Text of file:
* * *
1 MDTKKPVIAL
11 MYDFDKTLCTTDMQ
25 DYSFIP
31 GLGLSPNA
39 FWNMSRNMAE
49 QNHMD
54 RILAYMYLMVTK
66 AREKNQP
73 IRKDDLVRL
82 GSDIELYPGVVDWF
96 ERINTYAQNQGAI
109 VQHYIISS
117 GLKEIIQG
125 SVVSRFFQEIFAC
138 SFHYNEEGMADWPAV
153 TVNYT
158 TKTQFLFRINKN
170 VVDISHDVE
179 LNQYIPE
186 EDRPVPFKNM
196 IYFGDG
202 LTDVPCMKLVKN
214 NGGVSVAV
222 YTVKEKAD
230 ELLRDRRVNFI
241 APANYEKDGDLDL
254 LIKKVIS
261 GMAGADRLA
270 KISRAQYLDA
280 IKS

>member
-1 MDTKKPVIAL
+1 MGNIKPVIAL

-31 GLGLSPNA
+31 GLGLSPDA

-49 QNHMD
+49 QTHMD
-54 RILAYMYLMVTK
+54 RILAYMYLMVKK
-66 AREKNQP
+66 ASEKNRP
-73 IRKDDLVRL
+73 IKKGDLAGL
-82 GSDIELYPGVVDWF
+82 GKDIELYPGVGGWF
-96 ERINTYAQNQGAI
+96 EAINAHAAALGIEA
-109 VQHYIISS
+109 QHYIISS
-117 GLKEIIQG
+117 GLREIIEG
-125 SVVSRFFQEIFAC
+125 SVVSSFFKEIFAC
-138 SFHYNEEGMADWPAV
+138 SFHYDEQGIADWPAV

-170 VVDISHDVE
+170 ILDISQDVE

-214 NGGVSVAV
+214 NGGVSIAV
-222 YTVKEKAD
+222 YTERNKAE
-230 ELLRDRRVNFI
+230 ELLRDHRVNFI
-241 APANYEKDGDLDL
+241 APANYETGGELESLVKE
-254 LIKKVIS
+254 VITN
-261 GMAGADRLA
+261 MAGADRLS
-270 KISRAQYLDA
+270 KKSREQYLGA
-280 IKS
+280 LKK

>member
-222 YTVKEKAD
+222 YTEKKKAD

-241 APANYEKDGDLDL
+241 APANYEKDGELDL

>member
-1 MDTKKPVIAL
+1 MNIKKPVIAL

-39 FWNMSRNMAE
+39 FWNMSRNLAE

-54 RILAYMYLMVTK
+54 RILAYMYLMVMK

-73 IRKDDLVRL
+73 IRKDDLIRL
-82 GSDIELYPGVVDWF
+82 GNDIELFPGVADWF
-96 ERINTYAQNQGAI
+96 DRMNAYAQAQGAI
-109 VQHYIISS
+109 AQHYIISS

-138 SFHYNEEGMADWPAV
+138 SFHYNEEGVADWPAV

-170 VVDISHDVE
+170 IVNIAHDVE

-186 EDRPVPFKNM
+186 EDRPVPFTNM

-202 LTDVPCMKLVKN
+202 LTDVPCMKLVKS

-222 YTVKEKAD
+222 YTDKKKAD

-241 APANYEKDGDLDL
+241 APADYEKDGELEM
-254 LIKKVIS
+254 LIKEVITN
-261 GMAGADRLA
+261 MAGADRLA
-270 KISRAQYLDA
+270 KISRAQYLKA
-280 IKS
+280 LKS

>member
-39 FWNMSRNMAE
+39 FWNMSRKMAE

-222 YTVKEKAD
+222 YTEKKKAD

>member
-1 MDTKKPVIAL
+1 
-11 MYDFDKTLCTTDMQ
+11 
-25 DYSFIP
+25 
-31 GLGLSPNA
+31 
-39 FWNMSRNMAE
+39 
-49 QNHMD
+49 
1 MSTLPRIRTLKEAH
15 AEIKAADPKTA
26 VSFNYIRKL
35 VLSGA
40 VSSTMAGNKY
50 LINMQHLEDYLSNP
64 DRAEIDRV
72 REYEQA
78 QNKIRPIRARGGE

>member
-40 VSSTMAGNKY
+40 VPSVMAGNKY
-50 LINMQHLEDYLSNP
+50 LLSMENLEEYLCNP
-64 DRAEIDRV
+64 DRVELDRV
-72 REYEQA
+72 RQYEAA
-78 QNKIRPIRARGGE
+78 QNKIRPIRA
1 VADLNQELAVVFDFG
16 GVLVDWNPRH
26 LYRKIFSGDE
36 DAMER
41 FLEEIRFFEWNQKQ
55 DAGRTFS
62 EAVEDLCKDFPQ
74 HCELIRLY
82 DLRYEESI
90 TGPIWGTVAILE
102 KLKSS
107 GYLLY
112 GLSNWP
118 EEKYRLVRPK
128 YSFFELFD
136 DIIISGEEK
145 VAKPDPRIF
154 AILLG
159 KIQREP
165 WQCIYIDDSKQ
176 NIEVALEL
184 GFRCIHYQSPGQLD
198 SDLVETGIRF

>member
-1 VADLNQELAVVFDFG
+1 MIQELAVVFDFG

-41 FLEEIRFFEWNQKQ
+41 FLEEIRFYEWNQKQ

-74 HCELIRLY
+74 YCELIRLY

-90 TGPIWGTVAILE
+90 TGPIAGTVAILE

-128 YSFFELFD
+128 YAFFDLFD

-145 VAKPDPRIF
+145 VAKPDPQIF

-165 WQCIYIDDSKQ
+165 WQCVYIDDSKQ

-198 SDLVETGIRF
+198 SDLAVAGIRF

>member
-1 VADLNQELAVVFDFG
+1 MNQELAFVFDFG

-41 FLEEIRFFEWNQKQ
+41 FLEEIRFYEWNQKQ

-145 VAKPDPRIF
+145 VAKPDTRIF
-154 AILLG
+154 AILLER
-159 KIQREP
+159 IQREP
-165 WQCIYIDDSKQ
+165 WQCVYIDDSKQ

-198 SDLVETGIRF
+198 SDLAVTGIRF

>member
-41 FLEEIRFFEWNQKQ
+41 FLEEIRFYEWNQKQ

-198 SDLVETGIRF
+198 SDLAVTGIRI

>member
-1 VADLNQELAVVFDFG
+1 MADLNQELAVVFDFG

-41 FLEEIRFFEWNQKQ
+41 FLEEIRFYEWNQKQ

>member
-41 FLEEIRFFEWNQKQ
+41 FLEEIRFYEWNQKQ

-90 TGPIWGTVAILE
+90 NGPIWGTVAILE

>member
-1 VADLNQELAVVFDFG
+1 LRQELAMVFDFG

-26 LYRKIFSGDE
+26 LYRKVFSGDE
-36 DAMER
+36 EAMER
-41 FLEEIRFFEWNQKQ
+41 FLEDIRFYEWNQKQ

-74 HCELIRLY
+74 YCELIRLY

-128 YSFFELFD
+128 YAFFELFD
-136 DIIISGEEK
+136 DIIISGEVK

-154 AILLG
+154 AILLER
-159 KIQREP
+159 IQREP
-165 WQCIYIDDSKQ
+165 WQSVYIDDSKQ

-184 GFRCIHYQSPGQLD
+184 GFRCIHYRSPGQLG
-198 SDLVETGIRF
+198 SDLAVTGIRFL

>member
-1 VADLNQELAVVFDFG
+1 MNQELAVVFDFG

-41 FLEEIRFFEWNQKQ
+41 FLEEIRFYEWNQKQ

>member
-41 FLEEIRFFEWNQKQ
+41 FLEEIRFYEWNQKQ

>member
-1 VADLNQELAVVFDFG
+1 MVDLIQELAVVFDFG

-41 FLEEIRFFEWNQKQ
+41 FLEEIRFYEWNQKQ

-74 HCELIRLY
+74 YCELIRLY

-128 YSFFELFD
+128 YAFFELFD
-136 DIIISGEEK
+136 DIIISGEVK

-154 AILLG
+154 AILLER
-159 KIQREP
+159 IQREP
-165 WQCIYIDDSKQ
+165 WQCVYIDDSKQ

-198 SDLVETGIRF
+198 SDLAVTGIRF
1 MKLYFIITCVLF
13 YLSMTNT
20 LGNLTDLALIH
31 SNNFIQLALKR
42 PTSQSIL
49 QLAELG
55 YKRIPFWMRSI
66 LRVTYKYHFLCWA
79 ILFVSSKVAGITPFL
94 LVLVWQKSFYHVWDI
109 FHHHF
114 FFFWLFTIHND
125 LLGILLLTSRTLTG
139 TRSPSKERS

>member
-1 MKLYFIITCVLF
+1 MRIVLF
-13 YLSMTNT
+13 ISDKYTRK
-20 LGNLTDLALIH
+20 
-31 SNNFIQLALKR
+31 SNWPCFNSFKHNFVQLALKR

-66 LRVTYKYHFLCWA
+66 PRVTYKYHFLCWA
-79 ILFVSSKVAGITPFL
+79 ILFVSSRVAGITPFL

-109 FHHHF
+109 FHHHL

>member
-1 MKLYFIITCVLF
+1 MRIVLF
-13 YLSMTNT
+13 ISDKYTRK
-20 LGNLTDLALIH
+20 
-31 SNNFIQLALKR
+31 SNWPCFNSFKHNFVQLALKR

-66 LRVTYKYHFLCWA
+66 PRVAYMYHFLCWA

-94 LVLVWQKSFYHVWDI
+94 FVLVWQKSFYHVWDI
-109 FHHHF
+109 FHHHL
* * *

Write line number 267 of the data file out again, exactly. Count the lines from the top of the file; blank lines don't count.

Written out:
+154 AILLER